TTL bridges microtubules and cellulose synthase complexes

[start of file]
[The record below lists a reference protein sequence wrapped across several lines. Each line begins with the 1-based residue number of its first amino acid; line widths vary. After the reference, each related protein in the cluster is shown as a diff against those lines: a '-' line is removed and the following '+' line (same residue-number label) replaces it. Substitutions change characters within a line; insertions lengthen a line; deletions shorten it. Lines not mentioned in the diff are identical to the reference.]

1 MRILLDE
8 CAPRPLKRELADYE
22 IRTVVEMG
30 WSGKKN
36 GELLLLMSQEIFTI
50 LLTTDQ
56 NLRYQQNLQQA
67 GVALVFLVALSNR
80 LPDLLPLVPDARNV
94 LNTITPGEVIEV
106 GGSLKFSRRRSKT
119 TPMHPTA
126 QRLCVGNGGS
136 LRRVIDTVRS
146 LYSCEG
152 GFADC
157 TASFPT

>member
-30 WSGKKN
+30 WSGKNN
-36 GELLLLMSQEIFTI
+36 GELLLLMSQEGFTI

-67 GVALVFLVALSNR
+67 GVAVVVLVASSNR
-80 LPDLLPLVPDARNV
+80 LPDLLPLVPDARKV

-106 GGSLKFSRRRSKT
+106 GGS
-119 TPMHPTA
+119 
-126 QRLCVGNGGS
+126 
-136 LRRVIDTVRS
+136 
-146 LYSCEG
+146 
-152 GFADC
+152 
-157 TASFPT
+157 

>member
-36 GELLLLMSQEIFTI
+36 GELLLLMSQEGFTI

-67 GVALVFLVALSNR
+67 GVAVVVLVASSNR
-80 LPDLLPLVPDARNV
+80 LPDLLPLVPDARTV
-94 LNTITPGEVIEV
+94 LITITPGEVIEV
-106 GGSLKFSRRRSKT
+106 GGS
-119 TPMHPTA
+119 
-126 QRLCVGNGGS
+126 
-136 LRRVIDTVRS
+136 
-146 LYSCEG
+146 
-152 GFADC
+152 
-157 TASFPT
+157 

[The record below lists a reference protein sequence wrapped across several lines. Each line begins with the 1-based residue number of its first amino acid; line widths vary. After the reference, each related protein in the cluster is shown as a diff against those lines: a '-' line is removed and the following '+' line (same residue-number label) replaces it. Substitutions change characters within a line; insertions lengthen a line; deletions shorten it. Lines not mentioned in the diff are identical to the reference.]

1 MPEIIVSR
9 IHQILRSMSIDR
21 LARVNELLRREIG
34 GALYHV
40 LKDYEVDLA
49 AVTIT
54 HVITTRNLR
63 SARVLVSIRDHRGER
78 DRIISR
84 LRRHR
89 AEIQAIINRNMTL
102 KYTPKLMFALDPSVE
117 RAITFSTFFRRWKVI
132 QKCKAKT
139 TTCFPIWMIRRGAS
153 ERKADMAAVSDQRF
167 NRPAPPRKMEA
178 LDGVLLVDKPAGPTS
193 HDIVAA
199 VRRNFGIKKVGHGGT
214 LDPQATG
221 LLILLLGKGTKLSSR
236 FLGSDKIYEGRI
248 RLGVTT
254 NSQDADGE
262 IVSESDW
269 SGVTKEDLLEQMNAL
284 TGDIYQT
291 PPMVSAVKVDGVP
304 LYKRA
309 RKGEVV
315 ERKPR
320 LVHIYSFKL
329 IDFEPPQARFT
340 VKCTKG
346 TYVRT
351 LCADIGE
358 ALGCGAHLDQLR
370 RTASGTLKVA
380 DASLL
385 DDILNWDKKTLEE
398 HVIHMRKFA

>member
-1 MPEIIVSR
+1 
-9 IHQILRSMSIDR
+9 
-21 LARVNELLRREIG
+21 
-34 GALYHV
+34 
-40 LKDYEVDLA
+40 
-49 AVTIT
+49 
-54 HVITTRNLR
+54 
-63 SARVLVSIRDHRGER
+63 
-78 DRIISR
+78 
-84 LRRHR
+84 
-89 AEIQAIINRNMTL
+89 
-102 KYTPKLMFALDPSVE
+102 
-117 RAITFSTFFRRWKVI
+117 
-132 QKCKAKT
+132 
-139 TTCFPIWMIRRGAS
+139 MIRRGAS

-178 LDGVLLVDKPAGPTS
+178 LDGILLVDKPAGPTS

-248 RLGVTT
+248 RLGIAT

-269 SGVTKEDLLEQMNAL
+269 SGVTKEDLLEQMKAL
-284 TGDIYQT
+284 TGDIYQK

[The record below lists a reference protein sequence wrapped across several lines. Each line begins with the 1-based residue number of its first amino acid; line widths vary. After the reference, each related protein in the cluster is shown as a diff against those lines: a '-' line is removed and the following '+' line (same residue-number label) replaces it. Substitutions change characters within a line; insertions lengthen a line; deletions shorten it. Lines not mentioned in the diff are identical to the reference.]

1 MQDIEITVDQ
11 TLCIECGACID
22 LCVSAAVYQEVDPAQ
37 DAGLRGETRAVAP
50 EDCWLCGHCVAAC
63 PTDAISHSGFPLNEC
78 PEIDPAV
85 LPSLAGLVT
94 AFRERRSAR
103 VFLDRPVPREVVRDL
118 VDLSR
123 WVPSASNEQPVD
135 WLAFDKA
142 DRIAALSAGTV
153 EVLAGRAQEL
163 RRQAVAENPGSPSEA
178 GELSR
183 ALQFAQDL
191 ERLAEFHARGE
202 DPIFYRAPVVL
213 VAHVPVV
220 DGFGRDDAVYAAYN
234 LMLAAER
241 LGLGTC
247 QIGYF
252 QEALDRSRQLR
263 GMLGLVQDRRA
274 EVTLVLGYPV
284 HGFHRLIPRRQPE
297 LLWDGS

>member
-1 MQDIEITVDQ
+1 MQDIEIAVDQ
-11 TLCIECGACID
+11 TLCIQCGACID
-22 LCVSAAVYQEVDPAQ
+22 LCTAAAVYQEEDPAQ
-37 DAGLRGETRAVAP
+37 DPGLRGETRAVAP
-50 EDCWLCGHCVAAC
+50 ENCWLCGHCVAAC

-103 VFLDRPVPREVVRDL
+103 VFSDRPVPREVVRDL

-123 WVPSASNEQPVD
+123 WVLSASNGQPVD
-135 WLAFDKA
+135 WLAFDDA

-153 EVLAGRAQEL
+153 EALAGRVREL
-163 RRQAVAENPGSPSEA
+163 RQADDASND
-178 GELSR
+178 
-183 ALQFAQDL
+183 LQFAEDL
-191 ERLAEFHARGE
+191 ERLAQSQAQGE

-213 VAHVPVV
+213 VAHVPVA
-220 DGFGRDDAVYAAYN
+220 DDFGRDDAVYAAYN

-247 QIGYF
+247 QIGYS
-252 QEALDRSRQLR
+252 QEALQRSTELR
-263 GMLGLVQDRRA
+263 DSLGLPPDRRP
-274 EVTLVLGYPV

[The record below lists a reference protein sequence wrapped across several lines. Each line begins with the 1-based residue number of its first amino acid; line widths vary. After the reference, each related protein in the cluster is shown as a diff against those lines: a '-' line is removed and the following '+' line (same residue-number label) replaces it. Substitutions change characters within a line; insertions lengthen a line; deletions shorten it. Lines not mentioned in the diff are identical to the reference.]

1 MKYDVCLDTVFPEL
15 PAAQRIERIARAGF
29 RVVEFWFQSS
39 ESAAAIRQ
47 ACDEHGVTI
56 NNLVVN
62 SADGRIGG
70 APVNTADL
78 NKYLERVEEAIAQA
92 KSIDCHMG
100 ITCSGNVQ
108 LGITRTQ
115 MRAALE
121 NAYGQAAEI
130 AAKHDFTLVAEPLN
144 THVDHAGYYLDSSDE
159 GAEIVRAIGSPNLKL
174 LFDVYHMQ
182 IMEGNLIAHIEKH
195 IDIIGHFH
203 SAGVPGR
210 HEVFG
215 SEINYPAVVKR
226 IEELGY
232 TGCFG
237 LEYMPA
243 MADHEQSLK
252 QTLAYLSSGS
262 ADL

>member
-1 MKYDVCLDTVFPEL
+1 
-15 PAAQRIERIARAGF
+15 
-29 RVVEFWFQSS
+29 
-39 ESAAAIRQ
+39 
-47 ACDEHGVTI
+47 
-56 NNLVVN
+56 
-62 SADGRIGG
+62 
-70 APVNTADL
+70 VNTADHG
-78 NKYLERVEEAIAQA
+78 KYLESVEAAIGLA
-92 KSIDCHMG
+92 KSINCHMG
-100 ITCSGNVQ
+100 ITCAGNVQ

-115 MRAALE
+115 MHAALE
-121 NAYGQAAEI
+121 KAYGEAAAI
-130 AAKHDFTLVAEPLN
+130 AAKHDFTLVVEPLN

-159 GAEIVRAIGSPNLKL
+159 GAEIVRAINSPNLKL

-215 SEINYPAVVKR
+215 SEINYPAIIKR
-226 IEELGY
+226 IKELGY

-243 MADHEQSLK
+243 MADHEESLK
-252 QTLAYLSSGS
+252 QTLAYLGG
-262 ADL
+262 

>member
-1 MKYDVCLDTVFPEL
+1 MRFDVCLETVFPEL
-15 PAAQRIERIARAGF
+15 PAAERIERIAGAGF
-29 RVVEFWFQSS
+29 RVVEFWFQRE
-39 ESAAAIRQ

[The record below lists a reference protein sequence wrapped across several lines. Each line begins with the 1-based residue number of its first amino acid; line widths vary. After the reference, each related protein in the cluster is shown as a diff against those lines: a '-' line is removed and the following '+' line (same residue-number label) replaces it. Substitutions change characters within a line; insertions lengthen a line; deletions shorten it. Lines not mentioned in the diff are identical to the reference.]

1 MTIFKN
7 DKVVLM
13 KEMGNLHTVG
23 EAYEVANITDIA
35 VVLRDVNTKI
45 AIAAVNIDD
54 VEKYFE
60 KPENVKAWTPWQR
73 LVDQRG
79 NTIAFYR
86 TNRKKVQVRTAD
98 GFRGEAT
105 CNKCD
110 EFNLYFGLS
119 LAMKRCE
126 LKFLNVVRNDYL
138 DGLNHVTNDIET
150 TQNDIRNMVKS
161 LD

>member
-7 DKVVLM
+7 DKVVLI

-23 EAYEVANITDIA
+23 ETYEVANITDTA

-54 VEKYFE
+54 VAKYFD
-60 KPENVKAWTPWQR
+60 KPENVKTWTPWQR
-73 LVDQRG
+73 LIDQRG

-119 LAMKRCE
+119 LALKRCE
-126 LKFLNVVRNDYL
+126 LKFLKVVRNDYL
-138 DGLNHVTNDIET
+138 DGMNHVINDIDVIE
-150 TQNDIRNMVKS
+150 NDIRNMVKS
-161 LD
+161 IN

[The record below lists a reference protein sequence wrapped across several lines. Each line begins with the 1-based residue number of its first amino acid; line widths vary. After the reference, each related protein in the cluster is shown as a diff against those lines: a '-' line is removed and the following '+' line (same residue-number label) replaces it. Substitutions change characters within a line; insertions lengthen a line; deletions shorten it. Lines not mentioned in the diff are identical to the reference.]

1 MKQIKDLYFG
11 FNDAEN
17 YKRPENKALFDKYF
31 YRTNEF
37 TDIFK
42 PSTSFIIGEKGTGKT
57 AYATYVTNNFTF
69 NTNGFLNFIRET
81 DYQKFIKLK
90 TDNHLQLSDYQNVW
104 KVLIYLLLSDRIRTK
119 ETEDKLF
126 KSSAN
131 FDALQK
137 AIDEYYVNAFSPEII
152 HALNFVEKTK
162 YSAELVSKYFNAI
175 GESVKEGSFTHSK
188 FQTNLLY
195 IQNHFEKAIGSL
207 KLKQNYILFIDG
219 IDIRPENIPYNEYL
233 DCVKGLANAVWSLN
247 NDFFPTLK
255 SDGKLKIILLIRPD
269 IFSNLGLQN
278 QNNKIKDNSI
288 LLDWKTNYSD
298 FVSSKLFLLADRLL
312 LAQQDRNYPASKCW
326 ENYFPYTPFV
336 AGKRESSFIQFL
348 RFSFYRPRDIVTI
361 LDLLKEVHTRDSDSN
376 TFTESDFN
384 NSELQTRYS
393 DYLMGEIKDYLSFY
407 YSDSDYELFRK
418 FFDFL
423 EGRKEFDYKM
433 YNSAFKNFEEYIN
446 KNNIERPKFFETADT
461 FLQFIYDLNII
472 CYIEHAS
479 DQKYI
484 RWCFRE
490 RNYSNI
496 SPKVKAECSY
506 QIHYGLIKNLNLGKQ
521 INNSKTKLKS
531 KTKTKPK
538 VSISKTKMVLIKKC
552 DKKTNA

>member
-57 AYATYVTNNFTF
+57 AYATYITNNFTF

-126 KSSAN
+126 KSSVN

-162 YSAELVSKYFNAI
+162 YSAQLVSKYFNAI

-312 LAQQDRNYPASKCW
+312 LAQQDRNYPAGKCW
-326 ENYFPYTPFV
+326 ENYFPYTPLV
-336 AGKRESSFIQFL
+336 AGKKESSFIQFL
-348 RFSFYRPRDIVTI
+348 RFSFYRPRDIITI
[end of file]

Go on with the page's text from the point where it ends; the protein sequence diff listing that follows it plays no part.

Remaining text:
Cellulose synthase (CESA) complexes (CSCs) synthesize the main polysaccharide component of plant primary cell wall, cellulose. The trafficking and dynamics of CSC are tightly regulated. Kesten et al. identified a new family of CSC- and microtubule-interacting proteins, named TETRATRICOPEPTIDE THIOREDOXIN-LIKE (TTL) proteins, which help to maintain cellulose synthesis under salt stress. The ttl1 ttl3 double mutant is hypersensitive to salt stress, and contains less cellulose content comparing to wild type under salt stress. The CSC foci density decreases more rapidly in ttl1 ttl3 double mutant upon salt stress, and fails to recover in 32 h, compared to wild type. And interestingly, TTL3 predominantly localizes to cytosolic regions under control conditions, but re-localizes to the plasma membrane (PM) upon salt stress, revealed by live-cell imaging and subcellular fractionation analysis. Additionally, TTL3 directly interacts with the cytosolic catalytic domain of CESA1. Live-cell imaging provides evidence that TTL3-GFP and tdTomato-CESA6 colocalize and comigrate at the PM, suggesting that the TTL protein might be a component of CSC. Furthermore, TTL3 can directly interact with microtubules. Taken together, TTL proteins might bridge salt stress perception with the dynamic control of cellulose synthesis at the PM. (Summary by Xiaohui Li @Xiao_hui_Li) Sci. Adv. 10.1126/sciadv.abq6971